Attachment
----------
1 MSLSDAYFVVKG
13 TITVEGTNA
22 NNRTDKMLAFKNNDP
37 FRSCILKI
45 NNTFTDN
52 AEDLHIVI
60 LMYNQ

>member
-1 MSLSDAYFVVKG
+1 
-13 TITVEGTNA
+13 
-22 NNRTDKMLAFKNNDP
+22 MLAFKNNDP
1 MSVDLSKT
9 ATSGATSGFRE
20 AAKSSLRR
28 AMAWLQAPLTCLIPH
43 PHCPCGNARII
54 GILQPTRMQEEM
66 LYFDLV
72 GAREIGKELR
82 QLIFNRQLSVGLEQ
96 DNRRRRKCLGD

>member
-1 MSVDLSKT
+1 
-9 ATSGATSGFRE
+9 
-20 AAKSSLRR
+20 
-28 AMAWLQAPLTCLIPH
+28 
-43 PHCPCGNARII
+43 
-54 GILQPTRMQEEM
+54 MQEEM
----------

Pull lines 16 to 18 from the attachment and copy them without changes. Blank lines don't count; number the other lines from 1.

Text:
9 ATSGATSGFRE
20 AAKSSLRR
28 AMAWLQAPLTCLIPH